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Friday, June 7, 2024

"Embodied Equity"

In The Politics of Autism, I discuss the growing number of college students on the spectrum.  

Olivia Sanchez at The Hechinger Report:

[Niki Elliott] became a special education teacher, and said she never stops thinking about how to create a world in which a young Black student like herself could be taught to work with (instead of against) her learning differences, to reach her full potential. Now, a clinical professor in the School of Leadership and Education Sciences at the University of San Diego, she’s helping to open, in August, the school’s Center for Embodied Equity and Neurodiversity.

At its simplest, neurodiversity is the idea that everybody’s brains work differently, and that these differences are normal. Neurodivergent, which is not a medical diagnosis, is an umbrella term that refers to people who have autism spectrum disorder, ADHD, dyslexia, or other atypical ways of thinking, learning and interacting with others.

“Embodied equity,” the other term in the new center’s name, refers to an anti-discrimination approach that considers all aspects of people’s identities — including race, gender, ability, socioeconomic status — when addressing social problems.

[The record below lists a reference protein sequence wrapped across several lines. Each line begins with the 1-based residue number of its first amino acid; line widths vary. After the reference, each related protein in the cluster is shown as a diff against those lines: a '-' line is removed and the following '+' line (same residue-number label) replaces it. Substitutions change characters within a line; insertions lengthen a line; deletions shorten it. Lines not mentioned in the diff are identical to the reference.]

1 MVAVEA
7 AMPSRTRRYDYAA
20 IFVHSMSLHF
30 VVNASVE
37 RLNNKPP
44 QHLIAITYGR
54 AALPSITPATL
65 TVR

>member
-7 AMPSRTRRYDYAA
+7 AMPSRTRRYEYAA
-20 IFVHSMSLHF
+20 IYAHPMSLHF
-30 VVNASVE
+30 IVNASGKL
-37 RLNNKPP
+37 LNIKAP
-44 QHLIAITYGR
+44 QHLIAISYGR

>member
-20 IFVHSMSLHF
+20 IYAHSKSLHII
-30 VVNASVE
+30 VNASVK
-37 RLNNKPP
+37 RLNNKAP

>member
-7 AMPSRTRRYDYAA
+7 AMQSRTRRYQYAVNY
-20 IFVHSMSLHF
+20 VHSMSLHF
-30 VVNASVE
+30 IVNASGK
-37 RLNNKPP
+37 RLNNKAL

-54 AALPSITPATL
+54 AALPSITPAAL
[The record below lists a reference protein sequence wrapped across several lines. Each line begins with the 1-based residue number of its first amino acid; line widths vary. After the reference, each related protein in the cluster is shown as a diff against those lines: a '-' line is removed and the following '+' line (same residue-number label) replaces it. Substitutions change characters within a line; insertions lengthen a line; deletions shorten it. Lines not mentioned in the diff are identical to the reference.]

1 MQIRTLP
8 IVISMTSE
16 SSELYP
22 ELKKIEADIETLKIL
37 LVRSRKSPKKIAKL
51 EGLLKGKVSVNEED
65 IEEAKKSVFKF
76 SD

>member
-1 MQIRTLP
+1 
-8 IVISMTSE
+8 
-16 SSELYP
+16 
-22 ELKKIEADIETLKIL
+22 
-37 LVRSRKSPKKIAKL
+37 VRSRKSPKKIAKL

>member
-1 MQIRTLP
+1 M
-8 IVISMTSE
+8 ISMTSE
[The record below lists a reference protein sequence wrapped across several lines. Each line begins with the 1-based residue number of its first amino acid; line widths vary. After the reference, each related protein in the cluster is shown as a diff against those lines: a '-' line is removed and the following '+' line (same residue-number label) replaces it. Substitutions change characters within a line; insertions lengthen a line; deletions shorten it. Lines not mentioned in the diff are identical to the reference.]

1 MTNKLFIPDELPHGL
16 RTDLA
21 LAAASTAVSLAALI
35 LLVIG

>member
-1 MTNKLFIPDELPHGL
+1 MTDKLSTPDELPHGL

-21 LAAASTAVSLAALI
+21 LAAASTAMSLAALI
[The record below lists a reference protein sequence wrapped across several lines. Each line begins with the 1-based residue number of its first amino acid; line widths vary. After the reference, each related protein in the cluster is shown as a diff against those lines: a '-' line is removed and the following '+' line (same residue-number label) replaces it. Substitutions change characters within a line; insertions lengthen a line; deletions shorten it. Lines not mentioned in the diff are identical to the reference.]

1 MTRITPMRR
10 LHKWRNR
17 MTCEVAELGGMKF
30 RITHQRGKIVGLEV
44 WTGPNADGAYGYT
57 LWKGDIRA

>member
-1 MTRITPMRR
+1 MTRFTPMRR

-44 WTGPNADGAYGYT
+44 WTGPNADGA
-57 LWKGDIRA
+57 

Elliott said the center’s work will fall into four main categories: training K-12 teachers and education support staffers, training community college educators, working on policy issues that affect neurodivergent students and offering programs to set up neurodivergent students for success in college and the workplace.


The number of colleges where at least 5 percent of students report having a disability has risen from 510 in 2008 to 1,276 in 2022, according to data from the Integrated Postsecondary Education Data System. But this measure is imperfect: It includes students who have physical disabilities. Also, roughly two-thirds of college students with disabilities who choose not to disclose their disability to their college.